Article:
The Story and Meaning Behind “Slip Slidin’ Away,” a Paul Simon Leftover that Became a Huge Hit

Paul Simon was such a juggernaut in the 1970s that he even scored a big hit with a song he felt he didn’t quite get right. Left off a studio album but then used to fill out a greatest hits package, “Slip Slidin’ Away” hit the Top 5 in 1977 when released as a single and has proven to be one of Simon’s most durable hits.

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What is the song about? Why didn’t Simon think it was up to snuff? And how was the song related to a struggle that Simon was undergoing with his record company at the time? Here are all the details surrounding “Slip Slidin’ Away.”

Simon Wants Out

Paul Simon had been a fixture at Columbia Records from the beginning of his recording career, including his time with Art Garfunkel and his first several solo albums. Considering that Simon’s solo LPs churned out hit singles and won the love of critics everywhere, you would think the label would be falling over to make him happy.

But Simon and CBS Records president Walter Yetnikoff clashed. Simon thought Yetnikoff was brash and didn’t value him as much as he did other label artists like Billy Joel and Bruce Springsteen. Yetnikoff thought Simon was pompous and had betrayed Art Garfunkel when he forged his solo career.

Simon owed the label one more album on his contract following the 1975 LP Still Crazy After All These Years. But he didn’t quite have enough material, nor did he feel much like appeasing Yetnikoff. At one point, Simon suggested he’d fulfill his contract by putting some Elizabethan sonnets to music.

It was decided a greatest hits album would do the trick. Greatest Hits, Etc., released in 1977, collected some of the top songs of Simon’s solo career to that point. To add some juice to the package, two new songs were included, although one of them, “Slip Slidin’ Away,” wasn’t all that new. Simon had recorded the song for Still Crazy After All These Years, but decided it didn’t belong.

As usual, Simon chose the musicians wisely, and they add a great deal to the recording. Anthony Jackson’s bass burbles right alongside the melody line in inventive ways, while Steve Gadd’s drums and Ralph McDonald’s percussion create a quirky rhythmic bed. The backing vocals are performed by country band The Oak Ridge Boys, although here they sound more like a doo-wop group.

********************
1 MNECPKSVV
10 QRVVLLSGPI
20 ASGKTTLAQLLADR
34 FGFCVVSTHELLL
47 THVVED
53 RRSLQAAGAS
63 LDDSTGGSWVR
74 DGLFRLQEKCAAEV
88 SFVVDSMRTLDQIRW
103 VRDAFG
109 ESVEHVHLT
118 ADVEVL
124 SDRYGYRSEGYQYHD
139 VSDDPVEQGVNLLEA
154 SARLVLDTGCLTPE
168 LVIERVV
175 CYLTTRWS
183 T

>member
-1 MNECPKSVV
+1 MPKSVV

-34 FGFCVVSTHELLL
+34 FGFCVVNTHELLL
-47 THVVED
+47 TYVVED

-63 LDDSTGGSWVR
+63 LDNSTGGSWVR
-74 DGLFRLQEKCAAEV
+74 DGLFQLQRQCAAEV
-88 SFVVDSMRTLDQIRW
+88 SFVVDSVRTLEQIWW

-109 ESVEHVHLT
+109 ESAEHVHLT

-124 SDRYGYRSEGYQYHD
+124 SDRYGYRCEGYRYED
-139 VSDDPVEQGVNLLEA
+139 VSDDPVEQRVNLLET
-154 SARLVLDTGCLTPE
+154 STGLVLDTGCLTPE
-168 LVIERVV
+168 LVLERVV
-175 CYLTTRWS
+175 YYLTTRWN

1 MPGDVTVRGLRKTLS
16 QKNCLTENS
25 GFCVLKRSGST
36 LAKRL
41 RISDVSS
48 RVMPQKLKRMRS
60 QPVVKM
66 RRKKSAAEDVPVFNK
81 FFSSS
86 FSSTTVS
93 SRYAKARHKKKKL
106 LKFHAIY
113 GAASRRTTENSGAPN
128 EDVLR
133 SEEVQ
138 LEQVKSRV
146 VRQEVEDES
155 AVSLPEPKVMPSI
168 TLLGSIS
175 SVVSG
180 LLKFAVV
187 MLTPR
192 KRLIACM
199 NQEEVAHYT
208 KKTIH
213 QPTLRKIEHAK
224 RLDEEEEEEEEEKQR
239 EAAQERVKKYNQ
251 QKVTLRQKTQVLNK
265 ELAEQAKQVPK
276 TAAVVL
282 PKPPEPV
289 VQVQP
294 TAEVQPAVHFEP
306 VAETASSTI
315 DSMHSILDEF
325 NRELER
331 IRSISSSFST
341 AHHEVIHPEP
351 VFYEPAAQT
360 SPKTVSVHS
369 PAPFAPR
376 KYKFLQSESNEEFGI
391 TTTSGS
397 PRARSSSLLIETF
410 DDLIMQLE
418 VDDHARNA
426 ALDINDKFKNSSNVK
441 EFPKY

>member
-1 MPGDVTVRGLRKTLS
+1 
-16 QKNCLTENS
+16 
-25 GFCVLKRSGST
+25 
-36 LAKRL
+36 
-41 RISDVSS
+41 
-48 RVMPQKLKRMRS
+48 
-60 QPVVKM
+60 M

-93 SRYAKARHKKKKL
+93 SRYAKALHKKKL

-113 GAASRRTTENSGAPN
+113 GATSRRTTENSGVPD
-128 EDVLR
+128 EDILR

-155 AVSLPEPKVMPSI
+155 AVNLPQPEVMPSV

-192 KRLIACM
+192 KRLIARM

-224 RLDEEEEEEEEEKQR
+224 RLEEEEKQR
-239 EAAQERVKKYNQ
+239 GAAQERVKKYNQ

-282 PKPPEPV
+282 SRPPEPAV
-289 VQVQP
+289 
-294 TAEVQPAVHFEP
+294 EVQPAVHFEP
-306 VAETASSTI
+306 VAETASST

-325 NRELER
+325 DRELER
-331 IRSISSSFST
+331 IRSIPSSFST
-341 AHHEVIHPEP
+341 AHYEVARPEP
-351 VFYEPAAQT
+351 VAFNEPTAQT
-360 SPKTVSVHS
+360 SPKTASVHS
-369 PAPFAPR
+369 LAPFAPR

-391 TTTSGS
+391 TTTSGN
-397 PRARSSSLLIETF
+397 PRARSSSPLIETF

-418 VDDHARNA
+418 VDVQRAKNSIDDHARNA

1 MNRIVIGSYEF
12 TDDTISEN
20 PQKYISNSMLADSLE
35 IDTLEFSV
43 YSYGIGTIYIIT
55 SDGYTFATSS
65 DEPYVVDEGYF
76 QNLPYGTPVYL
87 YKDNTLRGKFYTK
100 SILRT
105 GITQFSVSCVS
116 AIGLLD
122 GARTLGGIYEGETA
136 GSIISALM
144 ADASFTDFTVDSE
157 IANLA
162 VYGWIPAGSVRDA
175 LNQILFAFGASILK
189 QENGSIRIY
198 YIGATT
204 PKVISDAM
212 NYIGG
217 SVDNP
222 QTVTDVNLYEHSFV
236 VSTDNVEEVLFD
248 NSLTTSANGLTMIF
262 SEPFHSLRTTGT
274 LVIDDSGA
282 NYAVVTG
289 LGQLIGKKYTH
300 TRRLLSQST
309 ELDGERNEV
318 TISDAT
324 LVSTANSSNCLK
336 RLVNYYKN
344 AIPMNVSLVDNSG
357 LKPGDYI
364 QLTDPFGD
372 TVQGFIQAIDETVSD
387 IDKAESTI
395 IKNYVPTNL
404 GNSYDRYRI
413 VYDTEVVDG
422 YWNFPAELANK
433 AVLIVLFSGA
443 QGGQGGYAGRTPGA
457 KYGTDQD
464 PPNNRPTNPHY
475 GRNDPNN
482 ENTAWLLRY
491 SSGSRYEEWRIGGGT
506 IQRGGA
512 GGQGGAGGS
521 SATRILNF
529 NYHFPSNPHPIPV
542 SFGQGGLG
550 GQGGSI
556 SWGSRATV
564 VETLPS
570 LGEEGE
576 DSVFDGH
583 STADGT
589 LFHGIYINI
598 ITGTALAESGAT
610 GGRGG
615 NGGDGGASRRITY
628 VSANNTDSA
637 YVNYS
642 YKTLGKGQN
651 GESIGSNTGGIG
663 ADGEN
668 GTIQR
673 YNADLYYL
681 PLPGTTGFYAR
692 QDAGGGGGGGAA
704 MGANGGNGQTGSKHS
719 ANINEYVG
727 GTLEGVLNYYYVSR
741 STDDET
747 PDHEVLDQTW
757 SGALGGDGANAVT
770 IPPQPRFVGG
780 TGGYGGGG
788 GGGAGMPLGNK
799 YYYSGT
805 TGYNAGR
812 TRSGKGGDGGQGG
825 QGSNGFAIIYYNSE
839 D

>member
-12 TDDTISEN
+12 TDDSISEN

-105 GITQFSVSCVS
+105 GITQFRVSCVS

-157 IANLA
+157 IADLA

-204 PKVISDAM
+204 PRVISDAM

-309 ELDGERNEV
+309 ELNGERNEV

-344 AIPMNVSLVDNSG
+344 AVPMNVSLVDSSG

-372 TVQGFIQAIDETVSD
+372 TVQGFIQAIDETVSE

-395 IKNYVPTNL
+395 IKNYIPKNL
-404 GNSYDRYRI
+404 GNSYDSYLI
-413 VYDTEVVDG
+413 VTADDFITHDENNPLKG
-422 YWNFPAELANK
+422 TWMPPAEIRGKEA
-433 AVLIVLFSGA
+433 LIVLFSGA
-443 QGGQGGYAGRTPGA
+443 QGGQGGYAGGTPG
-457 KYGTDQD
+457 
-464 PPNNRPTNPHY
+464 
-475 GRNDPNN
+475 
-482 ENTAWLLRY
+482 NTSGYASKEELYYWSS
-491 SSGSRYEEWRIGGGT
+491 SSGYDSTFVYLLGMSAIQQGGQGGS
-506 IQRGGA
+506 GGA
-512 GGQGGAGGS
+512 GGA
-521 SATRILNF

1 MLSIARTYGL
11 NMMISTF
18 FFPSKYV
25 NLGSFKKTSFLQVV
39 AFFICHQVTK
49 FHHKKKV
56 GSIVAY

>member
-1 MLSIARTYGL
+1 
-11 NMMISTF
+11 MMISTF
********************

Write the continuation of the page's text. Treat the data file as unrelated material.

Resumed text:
Why did Simon not include it on the previous album? He felt that the song lacked something, as he tried to explain in a 1990 interview with SongTalk Magazine (as reported by Songfacts):

“The last verse is a powerful one, but the chorus, it keeps coming back to the chorus. You know what that chorus is going to say. I always felt it should be shorter, but I didn’t know which verses to take out. Either the last verse or the father/child verse. But they all seemed like they had to be in there, so I left it. But I always felt that the record and the song stayed on a plateau. It didn’t build.”

What is the Meaning of “Slip Slidin’ Away”?

Simon was right in one respect: You really can’t take any of the individual vignettes out of “Slip Slidin’ Away” without lessening its impact. If you wanted, you can imagine they’re all part of the same, sad family story: The husband whose identity is subsumed in his love for his wife, the wife who wants more than just domesticity, and then, if things fall apart between the two, the man returning to see his young child, only to bail out before the reunion.

But if anything, the chorus feels necessary to tie these stories in a bow, especially with those lines that can apply to every one of us: You know the nearer your destination / The more you’re slip slidin’ away. The final verse then allows Simon, the omniscient narrator, to speak in generalities about life’s frustrations. The information’s unavailable to the mortal man, he insists to those who would look for answers.

Worse yet, we are often unaware of how quickly it can all unravel: Believe we’re gliding down the highway / When in fact we’re slip slidin’ away. It’s a pessimistic outlook, but the gentleness of the music and those soulful vocals render the song more a benevolent shrug than a cry to the heavens. “Slip Slidin’ Away” proved that even when Paul Simon thought he was off his game in the ’70s, he was undeniably still on top of it.

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